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Here's why conservatives are less likely wear face masks in the US: study

Airmen from the 18th Medical Group conduct COVID-19 testing at Kadena Air Base, Japan, March 20. Under the most current guidance from the Centers for Disease Control, the 18 MDG has increased its testing for the disease. Those who are tested become Persons Under Investigation (PUI), are contacted by Public Health, placed into isolation and instructed on how to avoid spread of their illness to family members in the home. Public Health interviews the PUI and develops a list of “close contacts” who are then called and given instructions to quarantine for 14 days. A close contact is someone who lived with or cared for a PUI, had direct physical contact with a PUI, or shared eating utensils or had prolonged close conversation with a PUI. On average, lab results take 2-5 days to return. If results are negative, isolated and quarantined individuals will be notified and released. If results come back positive, quarantine for the close contact will continue for 14 days and isolation for the PUI will continue until the PUI is medically cleared. Someone who has had contact with someone deemed a close contact does not need to be placed in quarantine but should continue to practice social distancing. (U.S. Air Force photo by Airman 1st Class Mandy Foster)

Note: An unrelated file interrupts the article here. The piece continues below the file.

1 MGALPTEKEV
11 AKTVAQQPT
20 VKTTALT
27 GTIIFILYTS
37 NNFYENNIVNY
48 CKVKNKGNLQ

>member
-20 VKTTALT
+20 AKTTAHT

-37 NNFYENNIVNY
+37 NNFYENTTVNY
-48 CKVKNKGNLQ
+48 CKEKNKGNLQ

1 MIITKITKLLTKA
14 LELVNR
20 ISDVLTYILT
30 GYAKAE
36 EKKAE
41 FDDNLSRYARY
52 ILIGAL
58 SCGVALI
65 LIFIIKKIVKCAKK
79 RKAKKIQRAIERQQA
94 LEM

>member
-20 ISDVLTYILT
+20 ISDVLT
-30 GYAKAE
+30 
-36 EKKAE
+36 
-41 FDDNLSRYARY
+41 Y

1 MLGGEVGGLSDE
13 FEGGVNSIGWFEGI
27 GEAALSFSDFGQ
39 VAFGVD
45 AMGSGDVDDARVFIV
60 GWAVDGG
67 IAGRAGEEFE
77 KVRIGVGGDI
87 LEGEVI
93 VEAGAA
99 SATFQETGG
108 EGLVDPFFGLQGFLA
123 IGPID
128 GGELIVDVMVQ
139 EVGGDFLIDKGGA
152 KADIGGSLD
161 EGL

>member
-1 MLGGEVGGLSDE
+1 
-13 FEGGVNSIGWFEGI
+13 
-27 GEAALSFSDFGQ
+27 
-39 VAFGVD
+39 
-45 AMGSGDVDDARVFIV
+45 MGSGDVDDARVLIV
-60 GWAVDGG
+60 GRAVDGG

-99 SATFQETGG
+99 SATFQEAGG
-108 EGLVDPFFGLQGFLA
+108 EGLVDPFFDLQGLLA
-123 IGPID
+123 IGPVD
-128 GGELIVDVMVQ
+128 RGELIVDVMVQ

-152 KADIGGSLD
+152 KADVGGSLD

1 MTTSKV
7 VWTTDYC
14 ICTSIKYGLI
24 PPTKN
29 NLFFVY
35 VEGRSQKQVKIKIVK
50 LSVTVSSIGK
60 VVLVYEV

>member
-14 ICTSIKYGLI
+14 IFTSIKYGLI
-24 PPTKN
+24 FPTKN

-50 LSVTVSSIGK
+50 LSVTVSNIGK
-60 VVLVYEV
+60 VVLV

In most countries, wearing a face mask in response to the coronavirus pandemic is viewed as common sense; among the American far right, however, it has been politicized and is seen as an attack on President Donald Trump. Many of Trump’s allies and supporters have failed to take the pandemic seriously, and Dr. Vinita Mehta examines the political divide surrounding coronavirus in the U.S. in a June 28 article for Psychology Today.


“Sadly, even an existential public health crisis like the global pandemic is deeply mired in partisan politics,” Mehta explains. “According to one poll, 35% of conservatives expressed concern about coronavirus, by comparison to 68% of liberals. And only 42% of Republicans feared that they or a family member would be exposed to the virus — but a whopping 73% of Democrats and 64% independents reported feeling scared.”

However, Mehta adds, conservatives typically “fear getting sick more than liberals”— so why aren’t they worried about coronavirus? According to Mehta, a study by Lucian Conway of the University of Montana offers some insights on why Republicans and Democrats are likely to view coronavirus differently.

“Conservatives may be less affected by the pandemic than liberals in the U.S.,” Mehta writes. “After all, liberals and conservatives often reside in different regions of the country, and with varying levels of exposure to the virus. Thus, decreased concern would be based in actual experience.”

Mehta adds that conservatives are “more dismissive of the pandemic than liberals because of their political beliefs.”

“Simply put, since conservatives typically don’t support government restrictions, they are motivated to diminish the seriousness of the threat,” Mehta notes. "If they took the threat more seriously, they would have to consider governmental measures that are incompatible with their beliefs.”

Mehta concludes her article by stressing that COVID-19 doesn’t make a distinction between liberals and conservatives.

“Will the recent outbreaks in the U.S. help us see the threat more clearly?,” Mehta writes. “ Let’s hope so, because in the case of COVID-19 political partisanship could have the power to kill.”

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